I was talking with him in regards to Mr. Gable's Reality and I says to him, I says, "Hey man, any night you are bored and just need to express how awesome Charles Bronson is, write it up and I'll post it on the blog." Low and behold, several hours later...BAM. The Mechanic review is written. (I'm sure you'll see him around here from time to time, chiming in on all those amazing movies I never get around to.)
So give a round of applause and a hearty welcome to my friend and fellow bad movie connoisseur, that Death Wish 3 lovin, James Brown rockin, Skull Vodka drinkin, Bad Ass Mother Fucker:
What? I didn't steal this image from Google!
Live from Mr. Gable's Action and Adventure Department, Alcohol Paul presents:
Technically, you should be dead already.
I haven’t seen the new Jason Statham flick, “The Mechanic,” but I’ve been getting a bit pumped up for it. Ya’ see, I’m a huge fan of Charles Bronson, and for years now I’ve been saying that Statham is the new Bronson. Now Statham is in a remake of a Charles Bronson flick, so it’s a good time to revisit the original “Mechanic.”
Bronson’s “Mechanic” opens with my man Chaz scouting some apartment, he goes in when no one’s home, does a few mysterious adjustments, and then leaves. The apartment owner comes homes, drinks some (we know) tainted tea, falls asleep (drugged), and Bronson waits across the street for his setup to go through. The resin he put in the stove gas line dissolves and gas begins to spew into the apartment. Bronson sets the gas off with a shot from his rifle and the whole apartment goes up in a blast.
I remember watching this as a teenager with my mind utterly befuddled, a friend and I both remarking excitedly, “Bronson’s making us think!”
We weren’t excited to be thinking, but because Bronson movies weren’t known for testing us in any way. Bronson was quieter than John Wayne, tougher than Sly, not as showy as Van Damme, and in better shape than Seagal. Put succinctly, we were used to Charles Bronson showing up, punching guys in the face, and walking away. Screw one liners, this guy just kicked ass, names didn’t matter because everyone was dead. And don’t even get me started on what happens to you if you fuck with his watermelon crop.
So “The Mechanic” starts off going against the grain a bit. It reveals that Bronson’s stock in trade is assassinations that look like accidents (no murder trial if it’s not a murder, right?).
Bronson is portrayed as dead to the world. Concurrently they introduce a young, spoiled Mafioso’s son, played by the alcoholic who was in “Air Wolf.” No, not Ernest Borgnine, Jan Michael Vincent or something like that.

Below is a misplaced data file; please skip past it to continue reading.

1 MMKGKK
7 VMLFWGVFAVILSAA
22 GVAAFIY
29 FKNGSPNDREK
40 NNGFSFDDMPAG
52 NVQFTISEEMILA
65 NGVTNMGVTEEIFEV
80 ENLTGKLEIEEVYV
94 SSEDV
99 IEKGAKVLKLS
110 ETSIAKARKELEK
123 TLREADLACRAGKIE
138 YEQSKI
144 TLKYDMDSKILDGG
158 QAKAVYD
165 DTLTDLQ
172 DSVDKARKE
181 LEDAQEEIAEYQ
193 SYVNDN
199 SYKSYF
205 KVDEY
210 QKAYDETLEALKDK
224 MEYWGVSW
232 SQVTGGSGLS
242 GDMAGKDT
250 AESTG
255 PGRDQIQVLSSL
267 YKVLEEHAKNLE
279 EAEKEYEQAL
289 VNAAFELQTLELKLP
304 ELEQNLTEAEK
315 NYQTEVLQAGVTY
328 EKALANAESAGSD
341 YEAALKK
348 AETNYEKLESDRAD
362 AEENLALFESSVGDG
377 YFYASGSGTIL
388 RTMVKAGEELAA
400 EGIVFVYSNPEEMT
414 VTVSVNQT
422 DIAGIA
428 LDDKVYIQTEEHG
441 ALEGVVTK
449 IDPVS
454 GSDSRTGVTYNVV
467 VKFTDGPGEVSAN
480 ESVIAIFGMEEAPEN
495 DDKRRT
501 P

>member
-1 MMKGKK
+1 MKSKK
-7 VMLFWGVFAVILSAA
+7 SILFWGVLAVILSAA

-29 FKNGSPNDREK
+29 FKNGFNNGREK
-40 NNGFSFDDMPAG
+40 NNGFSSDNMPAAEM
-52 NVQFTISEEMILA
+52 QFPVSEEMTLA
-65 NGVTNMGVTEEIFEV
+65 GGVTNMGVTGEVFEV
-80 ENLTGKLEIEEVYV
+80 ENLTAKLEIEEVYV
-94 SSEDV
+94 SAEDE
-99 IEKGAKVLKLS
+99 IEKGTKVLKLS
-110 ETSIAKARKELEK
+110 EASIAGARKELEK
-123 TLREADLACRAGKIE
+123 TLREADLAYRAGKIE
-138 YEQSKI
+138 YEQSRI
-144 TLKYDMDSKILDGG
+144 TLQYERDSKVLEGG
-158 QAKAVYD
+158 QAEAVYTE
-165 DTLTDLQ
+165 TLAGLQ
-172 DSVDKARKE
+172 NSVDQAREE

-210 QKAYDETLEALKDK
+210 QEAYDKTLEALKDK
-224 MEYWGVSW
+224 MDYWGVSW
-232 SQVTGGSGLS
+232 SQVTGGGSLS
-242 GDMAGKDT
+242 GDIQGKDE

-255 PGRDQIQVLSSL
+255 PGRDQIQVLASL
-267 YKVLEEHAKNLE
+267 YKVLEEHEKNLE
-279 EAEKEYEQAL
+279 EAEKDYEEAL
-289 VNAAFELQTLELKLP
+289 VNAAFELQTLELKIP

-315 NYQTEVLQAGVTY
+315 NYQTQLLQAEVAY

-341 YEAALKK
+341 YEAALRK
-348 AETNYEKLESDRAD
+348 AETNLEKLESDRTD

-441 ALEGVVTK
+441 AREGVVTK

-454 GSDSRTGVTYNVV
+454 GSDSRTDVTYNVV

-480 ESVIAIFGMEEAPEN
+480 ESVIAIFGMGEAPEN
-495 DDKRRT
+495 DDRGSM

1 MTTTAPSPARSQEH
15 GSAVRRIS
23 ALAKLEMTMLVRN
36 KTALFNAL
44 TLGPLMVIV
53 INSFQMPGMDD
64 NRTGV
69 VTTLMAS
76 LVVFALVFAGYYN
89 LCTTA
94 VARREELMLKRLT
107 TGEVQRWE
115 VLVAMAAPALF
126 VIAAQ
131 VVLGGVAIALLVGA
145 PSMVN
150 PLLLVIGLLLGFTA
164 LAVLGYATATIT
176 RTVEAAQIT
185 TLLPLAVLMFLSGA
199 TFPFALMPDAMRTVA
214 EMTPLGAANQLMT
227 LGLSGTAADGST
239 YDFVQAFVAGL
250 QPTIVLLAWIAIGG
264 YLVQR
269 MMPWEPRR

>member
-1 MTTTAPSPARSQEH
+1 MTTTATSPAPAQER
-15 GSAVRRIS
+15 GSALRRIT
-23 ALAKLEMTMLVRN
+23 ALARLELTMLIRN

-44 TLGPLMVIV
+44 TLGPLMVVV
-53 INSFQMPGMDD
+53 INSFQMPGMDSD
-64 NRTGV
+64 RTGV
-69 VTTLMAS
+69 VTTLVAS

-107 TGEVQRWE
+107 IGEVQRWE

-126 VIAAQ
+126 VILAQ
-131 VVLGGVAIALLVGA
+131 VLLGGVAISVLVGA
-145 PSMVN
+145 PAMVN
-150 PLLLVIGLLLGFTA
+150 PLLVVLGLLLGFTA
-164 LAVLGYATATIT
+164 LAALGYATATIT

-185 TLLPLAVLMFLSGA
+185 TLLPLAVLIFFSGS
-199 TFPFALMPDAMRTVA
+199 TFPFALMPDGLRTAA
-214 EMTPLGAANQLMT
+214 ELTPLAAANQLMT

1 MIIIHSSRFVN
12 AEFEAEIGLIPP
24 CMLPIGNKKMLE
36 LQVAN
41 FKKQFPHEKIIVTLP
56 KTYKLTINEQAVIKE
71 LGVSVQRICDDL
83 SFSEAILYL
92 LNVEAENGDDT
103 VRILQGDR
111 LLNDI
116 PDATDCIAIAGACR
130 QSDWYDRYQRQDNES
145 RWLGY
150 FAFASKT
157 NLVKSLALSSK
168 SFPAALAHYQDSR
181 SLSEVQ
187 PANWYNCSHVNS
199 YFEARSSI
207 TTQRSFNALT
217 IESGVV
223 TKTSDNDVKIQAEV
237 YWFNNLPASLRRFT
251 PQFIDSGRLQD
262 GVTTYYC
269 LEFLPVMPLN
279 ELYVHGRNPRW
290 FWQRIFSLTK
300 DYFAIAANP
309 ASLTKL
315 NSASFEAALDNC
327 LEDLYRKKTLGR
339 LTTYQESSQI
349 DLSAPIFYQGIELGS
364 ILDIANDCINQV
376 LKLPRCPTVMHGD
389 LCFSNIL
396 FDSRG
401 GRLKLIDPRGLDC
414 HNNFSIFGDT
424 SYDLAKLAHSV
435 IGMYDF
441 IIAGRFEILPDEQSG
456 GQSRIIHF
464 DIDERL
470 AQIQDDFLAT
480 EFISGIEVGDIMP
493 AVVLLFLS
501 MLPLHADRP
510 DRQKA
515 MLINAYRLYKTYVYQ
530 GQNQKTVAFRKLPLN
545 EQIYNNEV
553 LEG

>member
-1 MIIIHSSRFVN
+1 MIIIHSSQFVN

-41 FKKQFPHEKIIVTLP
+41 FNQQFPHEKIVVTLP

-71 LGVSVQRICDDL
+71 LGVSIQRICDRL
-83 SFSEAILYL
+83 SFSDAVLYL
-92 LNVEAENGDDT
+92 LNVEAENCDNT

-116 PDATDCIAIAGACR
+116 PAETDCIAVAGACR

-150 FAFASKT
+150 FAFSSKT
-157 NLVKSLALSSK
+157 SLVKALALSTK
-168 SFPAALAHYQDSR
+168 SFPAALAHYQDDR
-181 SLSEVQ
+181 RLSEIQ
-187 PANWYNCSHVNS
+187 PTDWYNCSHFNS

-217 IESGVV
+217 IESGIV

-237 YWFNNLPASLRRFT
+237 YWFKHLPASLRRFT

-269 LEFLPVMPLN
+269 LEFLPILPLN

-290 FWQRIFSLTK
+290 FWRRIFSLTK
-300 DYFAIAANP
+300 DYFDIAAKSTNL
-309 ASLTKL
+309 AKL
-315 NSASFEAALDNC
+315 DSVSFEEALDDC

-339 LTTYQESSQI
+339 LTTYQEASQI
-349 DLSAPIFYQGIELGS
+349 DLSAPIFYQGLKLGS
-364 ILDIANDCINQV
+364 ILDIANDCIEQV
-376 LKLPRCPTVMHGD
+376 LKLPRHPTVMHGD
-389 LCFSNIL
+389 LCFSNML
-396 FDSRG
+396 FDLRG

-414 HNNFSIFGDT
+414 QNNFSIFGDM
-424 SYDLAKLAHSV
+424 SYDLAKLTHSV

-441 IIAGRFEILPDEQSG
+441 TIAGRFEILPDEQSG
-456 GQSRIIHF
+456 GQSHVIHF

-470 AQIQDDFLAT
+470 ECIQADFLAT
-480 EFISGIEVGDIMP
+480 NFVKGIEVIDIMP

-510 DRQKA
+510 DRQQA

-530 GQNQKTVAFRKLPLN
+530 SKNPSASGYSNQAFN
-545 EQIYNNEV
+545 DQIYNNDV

This guy. Also, star of Alienator.
Anyway, young guy worms his way into becoming Bronson’s protégé and Bronson grudgingly agrees to show the kid how to kill like a professional. That’s pretty much it for story. The rest is mostly montages of them training to kill before the inevitable “job with no time to plan carefully” climax. Of course the job at the end is really a set up to kill everyone because the target needs to die, but so does Bronson because the big guys just don’t trust him anymore. Meh, to be honest I never really paid that much attention.
The action scenes are pretty weak. The best Bronson roles usually relied on a certain grittiness and toughness this movie lacks. Or maybe it’s just a lack of a strong antagonist. In “Death Hunt” he’s up against Lee “I Just Drank 12 Shots Of Jack Daniels” Marvin, a bunch of bloodthirsty bounty hunters, and the entire Yukon wilderness. In other movies I’ve seen him take down the entire German Army, solve street gang problems in New York, and rule the underground bare knuckles boxing world. In this one he just goes up against a bunch of nameless mafia goons. *YAWN*
The plot never really finds direction, plodding from one episode of training or a mission to the next. Maybe the lack of over arching story to carry the movie from start to finish is why “The Mechanic” pretty much just has Bronson going for it and not a whole lot else. Kind of like Jason Statham movies come to think of it.
All of this criticism might be leading some to wonder why Charles Bronson was ever a star. Please don’t be confused. Just because the movie is an un-focused jumble doesn’t mean that Bronson isn’t fun to watch. The man oozes a kind of charisma that action heroes just don’t have anymore (even Statham). He worked his ass off to become a star, doing tons of small parts until various European productions of the late 60s/early 70s cast him in lead roles. Improbably, Bronson, in his early 50s, became an action hero and even a sex symbol. Bronson was ripped in a way no one will probably ever be in movies again. He wasn’t bulky, just wiry and plainly an exercise fanatic. His aged, ugly face had been lived in, and the years of living looked hard. Plainly put, the man’s body told stories that his characters couldn’t tell because they never had as many lines as his face.
Instead of the original “Mechanic,” I’d recommend any of the movies where Bronson was not living so comfortably as his pampered, wealthy “Mechanic” character. Something about him just shines better when he plays a desperate fighter in “Hard Times,” a lonely trapper in “Death Hunt,” or a hard luck farmer in “Mr. Majestyk.”